The Whole30: The Good, The Bad, & Tips

The Whole30

This past August I decided to take on Whole30. It had always been something that I had heard about and wanted to give my relationship with food a makeover. I was curious about food sensitivities and curious to see if a drastic change in diet would actually affect my weight and how I approach eating. I’ve made it past the 30 days and the reintro period and I wanted to share what I learned from the experience.

lettuceburger

Burger in Lettuce Wrap from roam burger + movie night – living the Whole30 dream

The Good.

Water intake. I’ve always known I’ve had issues with water intake – I don’t drink enough. Not that I’m a soda drinker either – I just wasn’t drinking much of anything unless I was working out. Increased water intake wasn’t the original effects that I was hoping for, but one of the first I quickly realized. When I wanted to snack, I reached for water and waited 15mins – normally, the hunger passed. I felt like I went from zero to drinking an ocean’s worth in just two days. Took my body a bit to adapt (hello multiple bathroom trips through the night) but the benefits were noticed pretty quickly – I felt much more energetic and my habits quickly changed to reaching for water, not a snack.

Better understanding my hunger. I know I’m a snacker. And the office I work in has a lot of free snacks. I had to rethink picking up a snack while walking around the office – beside the fruit and some nuts, none were compliant anyways! I had to pack my own and since I had the Whole30 goal in mind, which helped me be more mindful of what I ate and when. As I expected, the first few days were a struggle (definitely warned my coworkers about the hangry), but once that hump was over, I felt much more in-tune with understanding eating (and drinking water) when I was hungry, not just to eat when I was bored.

Reinforced my love of cooking. I’ve been meal prepping for several years now, so I went in feeling pretty comfortable with this part of Whole30. It was fun to approach some favorite recipes and turning them into compliant options. My boyfriend loves to cook as well and he was so supportive on cooking compliant meals with me, even though he wasn’t doing Whole30. I get meal-prep happy and I’ll admit that I was ecstatic to have a reason to really hone in on that skillset. I bought TheWhole30 book and found that the lessons and recipes in there were suffice for me to get through and be inspired with my food the entire 30 days.

Results are real. Scale and non-scale victories are real with this program. I went in wanting to better understand my relationship with food and I can definitely say that I’m much more aware of what I put into my body and I understand the importance of good, healthy food – not just low calorie food. I was curious about food sensitivity, and I was pleased to find during my re-intro nothing too jarring, but made me realize I need to watch my dairy and gluten intake to make sure that I don’t go overboard. I feel more energetic and motivated to keep making healthy choices. The weight loss was particularly motivating! I just really liked how I felt on the program and I’ve already planned to do a round of Whole30 each year – if not more frequent!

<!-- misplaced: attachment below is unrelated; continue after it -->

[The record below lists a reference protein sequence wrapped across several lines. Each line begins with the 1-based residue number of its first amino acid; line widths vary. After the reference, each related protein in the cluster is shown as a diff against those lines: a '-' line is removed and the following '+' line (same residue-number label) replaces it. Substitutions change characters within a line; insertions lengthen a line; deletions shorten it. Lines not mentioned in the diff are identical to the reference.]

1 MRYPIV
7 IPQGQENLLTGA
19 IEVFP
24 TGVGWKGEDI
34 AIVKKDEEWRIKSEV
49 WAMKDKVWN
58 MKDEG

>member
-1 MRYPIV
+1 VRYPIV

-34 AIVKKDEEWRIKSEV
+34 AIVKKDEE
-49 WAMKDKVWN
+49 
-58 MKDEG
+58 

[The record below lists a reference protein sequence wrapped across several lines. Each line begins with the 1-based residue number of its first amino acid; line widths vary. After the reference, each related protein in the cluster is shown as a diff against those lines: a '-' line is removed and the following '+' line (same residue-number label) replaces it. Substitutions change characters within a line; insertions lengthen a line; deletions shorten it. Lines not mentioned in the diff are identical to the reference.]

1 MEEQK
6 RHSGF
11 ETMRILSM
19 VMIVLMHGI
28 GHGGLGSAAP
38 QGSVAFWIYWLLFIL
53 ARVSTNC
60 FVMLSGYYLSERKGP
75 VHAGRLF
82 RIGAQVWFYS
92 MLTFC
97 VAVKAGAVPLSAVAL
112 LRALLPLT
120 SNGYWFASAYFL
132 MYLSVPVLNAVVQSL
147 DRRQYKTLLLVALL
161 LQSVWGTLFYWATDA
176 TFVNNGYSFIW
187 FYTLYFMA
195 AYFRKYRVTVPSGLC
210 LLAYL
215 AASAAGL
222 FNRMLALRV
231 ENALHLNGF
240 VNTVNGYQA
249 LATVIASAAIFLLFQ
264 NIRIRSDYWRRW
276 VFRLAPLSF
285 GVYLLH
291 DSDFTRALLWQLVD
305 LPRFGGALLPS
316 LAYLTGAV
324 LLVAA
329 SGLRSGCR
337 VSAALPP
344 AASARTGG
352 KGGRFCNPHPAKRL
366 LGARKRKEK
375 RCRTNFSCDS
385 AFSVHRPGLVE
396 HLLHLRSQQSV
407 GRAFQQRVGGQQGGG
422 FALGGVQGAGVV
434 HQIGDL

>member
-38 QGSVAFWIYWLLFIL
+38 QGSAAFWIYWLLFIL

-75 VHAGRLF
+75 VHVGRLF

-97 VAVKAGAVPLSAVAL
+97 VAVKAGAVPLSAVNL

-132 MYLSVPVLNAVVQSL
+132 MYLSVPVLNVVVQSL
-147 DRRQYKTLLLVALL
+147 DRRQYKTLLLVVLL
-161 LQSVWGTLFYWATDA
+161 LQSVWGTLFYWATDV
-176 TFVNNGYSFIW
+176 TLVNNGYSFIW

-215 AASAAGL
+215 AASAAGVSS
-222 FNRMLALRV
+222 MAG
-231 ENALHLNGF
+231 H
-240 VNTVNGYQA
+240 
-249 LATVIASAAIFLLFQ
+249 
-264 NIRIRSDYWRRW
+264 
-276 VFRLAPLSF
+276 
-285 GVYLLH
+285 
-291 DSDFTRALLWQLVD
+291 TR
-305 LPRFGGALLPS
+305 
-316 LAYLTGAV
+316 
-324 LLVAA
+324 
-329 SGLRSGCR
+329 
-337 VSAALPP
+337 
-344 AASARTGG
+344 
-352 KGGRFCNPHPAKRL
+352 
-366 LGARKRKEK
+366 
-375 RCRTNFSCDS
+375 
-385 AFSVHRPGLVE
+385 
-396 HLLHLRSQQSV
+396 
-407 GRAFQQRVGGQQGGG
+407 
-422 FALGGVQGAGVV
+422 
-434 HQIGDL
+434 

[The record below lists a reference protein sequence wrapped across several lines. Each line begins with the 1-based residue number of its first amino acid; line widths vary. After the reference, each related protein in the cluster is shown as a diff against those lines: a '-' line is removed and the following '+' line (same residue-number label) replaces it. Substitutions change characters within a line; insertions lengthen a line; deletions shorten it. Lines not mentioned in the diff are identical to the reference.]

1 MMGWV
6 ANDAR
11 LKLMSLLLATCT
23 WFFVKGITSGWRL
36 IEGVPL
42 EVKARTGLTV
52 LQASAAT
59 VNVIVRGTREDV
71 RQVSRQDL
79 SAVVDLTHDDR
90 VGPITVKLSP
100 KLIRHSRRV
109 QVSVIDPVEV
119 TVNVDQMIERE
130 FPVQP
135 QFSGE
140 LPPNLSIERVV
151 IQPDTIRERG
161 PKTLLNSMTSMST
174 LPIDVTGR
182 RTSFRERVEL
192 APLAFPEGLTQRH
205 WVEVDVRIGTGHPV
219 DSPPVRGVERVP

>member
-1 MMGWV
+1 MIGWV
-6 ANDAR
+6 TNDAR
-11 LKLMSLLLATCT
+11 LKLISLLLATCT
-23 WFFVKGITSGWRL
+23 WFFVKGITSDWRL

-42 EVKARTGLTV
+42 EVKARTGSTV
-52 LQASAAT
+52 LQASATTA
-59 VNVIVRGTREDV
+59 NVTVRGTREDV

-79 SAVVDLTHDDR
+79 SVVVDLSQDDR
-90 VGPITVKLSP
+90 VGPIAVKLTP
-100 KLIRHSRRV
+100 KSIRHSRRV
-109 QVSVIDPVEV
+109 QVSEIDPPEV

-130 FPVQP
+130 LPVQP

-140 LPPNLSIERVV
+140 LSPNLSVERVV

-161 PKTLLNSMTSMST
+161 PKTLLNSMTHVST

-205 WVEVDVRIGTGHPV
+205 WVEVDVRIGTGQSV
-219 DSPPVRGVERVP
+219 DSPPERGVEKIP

salmoncakes

Salmon Cakes! With mashed avocados – a Whole30 Date Night meal!

The Bad.

It wasn’t hard. I’ve struggled with wording this section because based on what I heard this program was supposed to life changing, revolutionary, and really damn hard. I will be the first to say that it has completely changed my relationship with food, but it was no where near as hard I thought it would be. I wasn’t having manic desires to make my own Whole30-approved mayo or missing out on milestones because I was worried about finding appropriate things to eat out. There were hard moments of course, but overall, I felt like it went rather smoothly. I recognize that some of privileges may have affected my experience and I may take some heat for it. However, I wanted a record of my experience so I can compare results when ever I decide to do it again, so here’s the reasons what I didn’t find the program to be as outrageously difficult or life-altering as I had thought it would be.

My privileges included: lifestyle, support, location.

I live with a great roommate, have no kids, have a job that pays well, have the flexibility to cook as I need, live in a great neighborhood with lots of grocery options, and have a super supportive network who encouraged my Whole30 exploration. I clearly know that so many others who choose to do Whole30 may have a completely different set up (need to cook for an entire family, live far from an affordable grocery store, whatever it may be) and it makes feel like I cheated the system somehow. But it’s what it is and I know I was in a great place in my life to go for the lifestyle change. I know that in the future when I try Whole30 again it may not be the case, but I’m glad I had this positive experience to lean back on.